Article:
The urine protein excretion was similarly raised to grossly elevated levels in both BSA groups studied. This suggests that the tubules in both groups were exposed to equivalent filtered albumin levels. Overall, this suggests that differences between the groups were due to the quality, rather than the quantity, of the filtered albumin. We cannot completely exclude the possibility that injected FA(−)BSA may pick up free fatty acids from the rat circulation and carry them into the kidney tubule. However, it is unlikely that large quantities of free fatty acid are available to injected albumin. Furthermore, because FA(+)BSA is not fully saturated with fatty acids, FA(+)BSA and FA(−)BSA would pick up scarce free fatty acids to an equivalent extent. Thus tubules will be exposed to much higher quantities of fatty acid in animals injected with FA(+)BSA than in those injected with FA(−)BSA.
Although there was no change in CCr in the BSA-injected groups during the study, saline-injected controls showed a rise in CCr. This may have been due to volume loading. It suggests that the BSA injected into the other two groups may have had a counterbalancing injurious effect. Previous studies have not used saline-injected controls, so this finding will require confirmation.
Protein overload led to a macrophage infiltrate in both protein-injected groups, which was of significantly greater magnitude in the FA(+)BSA than in the FA(−)BSA group. The latter group, in turn, had a significantly higher infiltrate than the saline-injected group. This is the first in vivo study to confirm the in vitro findings of Kees-Folts et al. (20). Their data suggested that macrophage infiltration with FA(+)BSA was due to a lipid chemoattractant. Our results indicate that the absence of fatty acids on FA(−)BSA markedly reduces macrophage infiltration into the kidney, possibly because of reduced production of such chemoattractant(s). The residual infiltrate seen in the FA(−)BSA rats seems likely to be due to a second chemoattractant mechanism. We cannot exclude the trace of fatty acids remaining on FA(−)BSA as a cause of the residual infiltrate, although this seems unlikely. More likely is the possibility that albumin itself causes release of some chemoattractants by proximal tubular cell, as demonstrated in vitro by several authors (39, 40).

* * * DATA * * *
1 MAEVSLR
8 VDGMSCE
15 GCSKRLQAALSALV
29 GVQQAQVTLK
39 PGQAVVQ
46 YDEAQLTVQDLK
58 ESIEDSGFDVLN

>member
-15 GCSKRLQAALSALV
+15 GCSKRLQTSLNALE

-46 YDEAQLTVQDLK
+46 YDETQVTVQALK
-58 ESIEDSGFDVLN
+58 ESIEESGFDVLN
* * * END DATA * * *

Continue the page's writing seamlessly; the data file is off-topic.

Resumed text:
The image analysis gives an accurate one-dimensional view of the macrophage infiltrate at different levels of the cortex and medulla, whereas previous studies have only examined it in the cortex as a whole. The analysis clearly showed that the infiltrate is largely confined to the outer cortex, which tails off toward the inner cortex and medulla. The reason for this geographical distribution of the infiltrate is unknown. Interestingly, the infiltrate appears to localize to areas where resident macrophages are already found in the normal kidney. Saline-injected rats had a sparse resident macrophage population that was most notable in the outer cortex. Although this analysis is considerably more sophisticated than previous studies, it remains an approximation to a complex three-dimensional process.
The data are analogous in humans. Using quantification of macrophage immunohistochemistry with NIH Image, we previously showed the presence of a macrophage infiltrate in proteinuric human glomerular disease (11). There was a heavier infiltrate in membranous glomerulonephritis that was similar in magnitude to the infiltrate in the FA(+)BSA group. In minimal change disease, where urinary albumin is relatively devoid of fatty acid (12), the infiltrate was comparable to that seen with FA(−)BSA and significantly less than that seen in membranous glomerulonephritis (11). A similar gradient of macrophage numbers has also been noted in human renal biopsies of cases with heavy proteinuria (Furness PN, unpublished observations). Normal human renal biopsies showed a sparse macrophage infiltrate of low intensity similar to the saline-injected rats.